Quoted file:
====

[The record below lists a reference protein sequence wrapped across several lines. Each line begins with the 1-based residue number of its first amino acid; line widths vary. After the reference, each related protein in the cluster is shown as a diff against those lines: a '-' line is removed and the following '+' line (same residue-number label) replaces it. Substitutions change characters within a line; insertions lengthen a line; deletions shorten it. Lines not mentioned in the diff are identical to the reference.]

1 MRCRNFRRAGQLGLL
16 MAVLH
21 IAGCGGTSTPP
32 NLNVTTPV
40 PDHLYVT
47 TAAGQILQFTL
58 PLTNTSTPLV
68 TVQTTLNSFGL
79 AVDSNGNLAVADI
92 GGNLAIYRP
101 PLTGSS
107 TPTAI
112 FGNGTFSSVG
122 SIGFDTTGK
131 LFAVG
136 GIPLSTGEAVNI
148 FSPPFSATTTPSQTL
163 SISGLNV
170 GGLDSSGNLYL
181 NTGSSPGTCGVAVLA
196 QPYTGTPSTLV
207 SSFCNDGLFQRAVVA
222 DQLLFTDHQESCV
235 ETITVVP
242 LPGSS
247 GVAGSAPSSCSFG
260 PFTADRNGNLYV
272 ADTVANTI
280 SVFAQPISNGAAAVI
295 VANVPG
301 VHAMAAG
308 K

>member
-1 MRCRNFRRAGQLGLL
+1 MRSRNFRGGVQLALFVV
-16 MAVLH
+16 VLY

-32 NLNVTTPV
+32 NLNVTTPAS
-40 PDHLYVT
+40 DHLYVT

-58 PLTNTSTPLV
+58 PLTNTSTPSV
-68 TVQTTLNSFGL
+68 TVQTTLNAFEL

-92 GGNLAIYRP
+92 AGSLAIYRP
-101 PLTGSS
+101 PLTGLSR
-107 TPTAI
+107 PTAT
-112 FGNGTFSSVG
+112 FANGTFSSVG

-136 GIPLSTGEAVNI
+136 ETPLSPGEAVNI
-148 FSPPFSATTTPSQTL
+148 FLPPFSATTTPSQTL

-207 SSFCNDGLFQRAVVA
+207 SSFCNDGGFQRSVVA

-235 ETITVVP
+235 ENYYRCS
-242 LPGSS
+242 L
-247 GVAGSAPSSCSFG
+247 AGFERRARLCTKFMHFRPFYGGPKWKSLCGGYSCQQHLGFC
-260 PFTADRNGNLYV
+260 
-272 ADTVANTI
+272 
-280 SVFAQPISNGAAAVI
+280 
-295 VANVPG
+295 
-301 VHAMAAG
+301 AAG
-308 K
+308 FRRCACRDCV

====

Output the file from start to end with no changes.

[The record below lists a reference protein sequence wrapped across several lines. Each line begins with the 1-based residue number of its first amino acid; line widths vary. After the reference, each related protein in the cluster is shown as a diff against those lines: a '-' line is removed and the following '+' line (same residue-number label) replaces it. Substitutions change characters within a line; insertions lengthen a line; deletions shorten it. Lines not mentioned in the diff are identical to the reference.]

1 MRCRNFRRAGQLGLL
16 MAVLH
21 IAGCGGTSTPP
32 NLNVTTPV
40 PDHLYVT
47 TAAGQILQFTL
58 PLTNTSTPLV
68 TVQTTLNSFGL
79 AVDSNGNLAVADI
92 GGNLAIYRP
101 PLTGSS
107 TPTAI
112 FGNGTFSSVG
122 SIGFDTTGK
131 LFAVG
136 GIPLSTGEAVNI
148 FSPPFSATTTPSQTL
163 SISGLNV
170 GGLDSSGNLYL
181 NTGSSPGTCGVAVLA
196 QPYTGTPSTLV
207 SSFCNDGLFQRAVVA
222 DQLLFTDHQESCV
235 ETITVVP
242 LPGSS
247 GVAGSAPSSCSFG
260 PFTADRNGNLYV
272 ADTVANTI
280 SVFAQPISNGAAAVI
295 VANVPG
301 VHAMAAG
308 K

>member
-1 MRCRNFRRAGQLGLL
+1 MRSRNFRGGVQLALFVV
-16 MAVLH
+16 VLY

-32 NLNVTTPV
+32 NLNVTTPAS
-40 PDHLYVT
+40 DHLYVT

-58 PLTNTSTPLV
+58 PLTNTSTPSV
-68 TVQTTLNSFGL
+68 TVQTTLNAFEL

-92 GGNLAIYRP
+92 AGSLAIYRP
-101 PLTGSS
+101 PLTGLSR
-107 TPTAI
+107 PTAT
-112 FGNGTFSSVG
+112 FANGTFSSVG

-136 GIPLSTGEAVNI
+136 ETPLSPGEAVNI
-148 FSPPFSATTTPSQTL
+148 FLPPFSATTTPSQTL

-207 SSFCNDGLFQRAVVA
+207 SSFCNDGGFQRSVVA

-235 ETITVVP
+235 ENYYRCS
-242 LPGSS
+242 L
-247 GVAGSAPSSCSFG
+247 AGFERRARLCTKFMHFRPFYGGPKWKSLCGGYSCQQHLGFC
-260 PFTADRNGNLYV
+260 
-272 ADTVANTI
+272 
-280 SVFAQPISNGAAAVI
+280 
-295 VANVPG
+295 
-301 VHAMAAG
+301 AAG
-308 K
+308 FRRCACRDCV